14 doctors weighed in:
Can a radiologist tell if a nodule is cancer just by looking a on a digital mammogram?
14 doctors weighed in

Dr. Andrew Turrisi
Radiation Oncology
9 doctors agree
In brief: No. Diagnostic
Radiologists specialize in mammo interpretation, but they describe findings, suggest more imaging, but the truth comes only after biopsy.
Screening is done with x-rays that are not sensitive in many cases, diagnsotic procedures can be much more sensitive. False results, positives and negatives, plague x-ray mammograms.

In brief: No. Diagnostic
Radiologists specialize in mammo interpretation, but they describe findings, suggest more imaging, but the truth comes only after biopsy.
Screening is done with x-rays that are not sensitive in many cases, diagnsotic procedures can be much more sensitive. False results, positives and negatives, plague x-ray mammograms.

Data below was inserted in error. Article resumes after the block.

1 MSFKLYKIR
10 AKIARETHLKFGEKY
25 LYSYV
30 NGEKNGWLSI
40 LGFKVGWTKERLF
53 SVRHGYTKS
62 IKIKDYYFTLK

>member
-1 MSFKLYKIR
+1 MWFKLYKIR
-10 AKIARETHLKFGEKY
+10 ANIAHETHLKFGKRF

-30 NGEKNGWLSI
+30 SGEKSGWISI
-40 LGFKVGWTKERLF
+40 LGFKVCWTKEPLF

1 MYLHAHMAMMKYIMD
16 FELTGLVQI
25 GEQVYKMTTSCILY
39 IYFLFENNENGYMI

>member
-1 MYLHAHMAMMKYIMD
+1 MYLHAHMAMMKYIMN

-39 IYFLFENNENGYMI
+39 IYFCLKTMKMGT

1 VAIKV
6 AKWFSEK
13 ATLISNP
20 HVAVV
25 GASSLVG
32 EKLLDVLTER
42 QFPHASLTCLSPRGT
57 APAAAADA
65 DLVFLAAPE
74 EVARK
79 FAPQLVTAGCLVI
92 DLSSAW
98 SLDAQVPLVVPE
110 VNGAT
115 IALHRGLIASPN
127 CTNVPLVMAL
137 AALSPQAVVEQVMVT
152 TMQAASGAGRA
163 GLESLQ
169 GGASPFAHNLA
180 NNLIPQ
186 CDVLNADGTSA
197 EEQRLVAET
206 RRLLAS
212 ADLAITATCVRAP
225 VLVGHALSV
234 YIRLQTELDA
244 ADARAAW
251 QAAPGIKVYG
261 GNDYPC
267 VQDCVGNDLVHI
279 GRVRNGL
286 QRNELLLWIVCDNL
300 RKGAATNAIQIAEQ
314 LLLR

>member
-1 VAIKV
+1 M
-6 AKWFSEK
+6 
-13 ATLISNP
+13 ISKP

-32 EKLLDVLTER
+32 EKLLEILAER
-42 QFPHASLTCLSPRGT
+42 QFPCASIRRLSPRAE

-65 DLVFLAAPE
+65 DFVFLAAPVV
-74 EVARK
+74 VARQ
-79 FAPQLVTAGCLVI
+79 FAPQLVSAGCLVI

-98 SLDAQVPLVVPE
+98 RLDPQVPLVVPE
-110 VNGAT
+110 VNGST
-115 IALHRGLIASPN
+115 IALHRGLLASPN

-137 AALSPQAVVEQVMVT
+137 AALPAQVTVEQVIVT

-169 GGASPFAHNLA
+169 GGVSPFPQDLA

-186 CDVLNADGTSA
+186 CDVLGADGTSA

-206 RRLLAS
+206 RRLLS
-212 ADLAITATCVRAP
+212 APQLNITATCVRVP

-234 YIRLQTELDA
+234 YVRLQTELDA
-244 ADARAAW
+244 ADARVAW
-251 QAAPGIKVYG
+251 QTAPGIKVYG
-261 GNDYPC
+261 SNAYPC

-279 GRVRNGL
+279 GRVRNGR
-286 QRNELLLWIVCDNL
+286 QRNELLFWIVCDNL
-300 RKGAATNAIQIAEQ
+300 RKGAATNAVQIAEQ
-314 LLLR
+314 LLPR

Dr. Andrew Turrisi
Dr. Andrew Turrisi
Thank
Dr. LUIS IRIZARRY
Family Medicine
3 doctors agree
In brief: "suggestive of"
"consistent with" are terms used to describe findings on mammograms.
The definite diagnosis is by biopsy.

In brief: "suggestive of"
"consistent with" are terms used to describe findings on mammograms.
The definite diagnosis is by biopsy.
Dr. LUIS IRIZARRY
Dr. LUIS IRIZARRY
Thank
Dr. Michael Gabor
Diagnostic Radiology
1 doctor agrees
In brief: Probability of Ca
Nodules are characterized on mammo by various features that increase or decrease the probability of cancer.
In order to remain accredited to interpret mammo, radiologists are required to render a final interpretation categorizing the lesion into one of the following categories: benign, probably benign, suspicious, or highly suspicious. The last category implies at least a 95% chance of malignancy

In brief: Probability of Ca
Nodules are characterized on mammo by various features that increase or decrease the probability of cancer.
In order to remain accredited to interpret mammo, radiologists are required to render a final interpretation categorizing the lesion into one of the following categories: benign, probably benign, suspicious, or highly suspicious. The last category implies at least a 95% chance of malignancy
Dr. Michael Gabor
Dr. Michael Gabor
Thank
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